US troops have been deployed to Darwin
The first of 1,250 marines began arriving in Australia’s tropical north for a six-month deployment, whereby they will conduct exercises with Australian and visiting Chinese forces.
The Commanding Officer of Marine Rotational Force Darwin, Lieutenant Colonel Brian S. Middleton, said the marines would “stand ready to fight and win” if tensions between the US and Kim Jong-un’s hermit state escalated into direct conflict.
He said: “I think that the commitment that we’ve taken to put a task force here with a conversation to get larger over the years says that we do think this is an important region.
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Tensions are simmering between the US and North Korea
We stand ready to fight and win the night always
Lieutenant Colonel Brian S. Middleton
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“Being close to Southeast Asia and the Indian Ocean, the Indo Pacific position has always been important.
“The aviation combat element is our most robust deployment to Darwin.”
When quizzed over North Korea’s ongoing nuclear threat, he said: “Regardless, I think it is just a good move anytime we can strengthen the long-standing partnership and alliance between our two countries.
“We stand ready to fight and win the night always.”
The 25-year deployment programme was started by former US President Barack Obama in 2011.
Along with the 1,250 marines, the US troops will eventually include up to 13 aircraft, four tilt-rotor Ospreys, five Super Cobra helicopters and four Huey helicopters.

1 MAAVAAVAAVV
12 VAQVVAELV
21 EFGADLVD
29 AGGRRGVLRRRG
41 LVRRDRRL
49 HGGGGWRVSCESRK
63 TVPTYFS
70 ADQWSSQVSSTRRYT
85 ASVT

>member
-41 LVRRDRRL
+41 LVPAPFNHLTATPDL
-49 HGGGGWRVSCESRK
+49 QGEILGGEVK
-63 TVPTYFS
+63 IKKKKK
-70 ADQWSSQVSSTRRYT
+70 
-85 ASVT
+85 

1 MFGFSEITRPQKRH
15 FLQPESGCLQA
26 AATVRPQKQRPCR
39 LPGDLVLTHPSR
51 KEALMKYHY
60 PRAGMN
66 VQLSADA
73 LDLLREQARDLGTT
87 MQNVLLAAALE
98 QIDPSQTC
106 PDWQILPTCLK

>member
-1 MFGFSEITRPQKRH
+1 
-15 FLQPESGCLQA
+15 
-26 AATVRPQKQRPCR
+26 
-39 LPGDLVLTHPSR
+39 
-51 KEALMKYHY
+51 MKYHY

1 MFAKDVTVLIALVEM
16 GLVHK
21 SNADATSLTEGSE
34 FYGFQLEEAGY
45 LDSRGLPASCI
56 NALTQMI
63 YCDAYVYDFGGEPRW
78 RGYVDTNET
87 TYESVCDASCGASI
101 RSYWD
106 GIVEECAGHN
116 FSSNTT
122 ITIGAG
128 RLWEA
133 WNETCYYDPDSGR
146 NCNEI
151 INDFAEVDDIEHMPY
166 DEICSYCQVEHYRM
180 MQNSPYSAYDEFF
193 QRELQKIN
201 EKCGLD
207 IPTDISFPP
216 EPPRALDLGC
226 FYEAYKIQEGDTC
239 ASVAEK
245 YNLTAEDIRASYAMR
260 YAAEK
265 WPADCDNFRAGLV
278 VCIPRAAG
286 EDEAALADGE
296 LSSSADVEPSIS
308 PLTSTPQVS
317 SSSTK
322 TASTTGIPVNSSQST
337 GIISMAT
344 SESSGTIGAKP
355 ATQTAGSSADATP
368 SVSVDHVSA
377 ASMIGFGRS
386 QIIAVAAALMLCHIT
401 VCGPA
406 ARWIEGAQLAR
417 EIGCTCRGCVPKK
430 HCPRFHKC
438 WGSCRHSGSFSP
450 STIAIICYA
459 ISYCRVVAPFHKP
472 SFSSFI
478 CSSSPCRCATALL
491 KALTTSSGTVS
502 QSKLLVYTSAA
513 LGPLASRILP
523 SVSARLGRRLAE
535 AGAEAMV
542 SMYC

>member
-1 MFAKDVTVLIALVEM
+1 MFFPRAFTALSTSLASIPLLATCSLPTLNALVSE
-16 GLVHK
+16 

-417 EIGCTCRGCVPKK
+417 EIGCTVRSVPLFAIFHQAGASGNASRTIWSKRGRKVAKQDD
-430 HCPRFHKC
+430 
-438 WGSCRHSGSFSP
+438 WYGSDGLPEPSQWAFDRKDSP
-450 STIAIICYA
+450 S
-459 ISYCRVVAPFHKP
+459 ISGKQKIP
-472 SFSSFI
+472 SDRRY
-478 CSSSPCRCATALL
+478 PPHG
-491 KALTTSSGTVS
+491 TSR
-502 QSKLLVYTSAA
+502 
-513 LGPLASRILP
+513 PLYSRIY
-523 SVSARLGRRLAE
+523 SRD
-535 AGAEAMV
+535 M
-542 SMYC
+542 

The marines are 'stood ready to fight'
The marines are from 3rd Battalion, 4th Marine Regiment from Camp Pendleton, California. They will be based at Robertson Barracks, RAAF Base Darwin and Defence Establishment Berrimah.
The warning comes as tensions continue to escalate on the peninsula, with heated rhetoric being bounced back and forth between North Korea and the US.
President Donald Trump tweeted he could have "no choice" but to act if the disgraced country fails to halt its nuclear testing programme.
Trump tweeted he could have "no choice" but to act
North Korea said said it would continue to test nuclear missiles monthly and the US could face "all out war" if president Trump and his government were "reckless enough to use military means".
US military drills are continuing near the Korean Peninsula and the deployment of the American THAAD anti-missile system to South Korea, while president Trump has threatened to “take care” of the North Korean “problem”.
The war of words comes amid North Korea's failed missile test over the Easter bank holiday weekend, as citizens celebrated Kim Il-sung's birthday on the Day of the Sun.